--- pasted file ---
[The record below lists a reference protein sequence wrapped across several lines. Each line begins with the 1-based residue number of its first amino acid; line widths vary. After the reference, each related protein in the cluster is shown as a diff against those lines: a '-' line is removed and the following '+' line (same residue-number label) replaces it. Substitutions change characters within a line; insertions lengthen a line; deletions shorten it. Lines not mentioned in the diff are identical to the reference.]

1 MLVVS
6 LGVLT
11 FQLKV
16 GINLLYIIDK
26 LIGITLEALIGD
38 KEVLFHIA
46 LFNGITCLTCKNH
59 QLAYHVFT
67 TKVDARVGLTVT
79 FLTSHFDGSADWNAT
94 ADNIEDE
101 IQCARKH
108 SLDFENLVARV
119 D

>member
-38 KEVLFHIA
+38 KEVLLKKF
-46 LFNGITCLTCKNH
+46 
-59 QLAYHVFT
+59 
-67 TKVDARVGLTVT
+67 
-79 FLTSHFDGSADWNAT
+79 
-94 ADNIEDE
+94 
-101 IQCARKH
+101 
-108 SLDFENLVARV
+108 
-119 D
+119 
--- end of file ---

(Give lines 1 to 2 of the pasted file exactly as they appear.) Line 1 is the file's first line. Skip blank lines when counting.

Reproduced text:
[The record below lists a reference protein sequence wrapped across several lines. Each line begins with the 1-based residue number of its first amino acid; line widths vary. After the reference, each related protein in the cluster is shown as a diff against those lines: a '-' line is removed and the following '+' line (same residue-number label) replaces it. Substitutions change characters within a line; insertions lengthen a line; deletions shorten it. Lines not mentioned in the diff are identical to the reference.]

1 MLVVS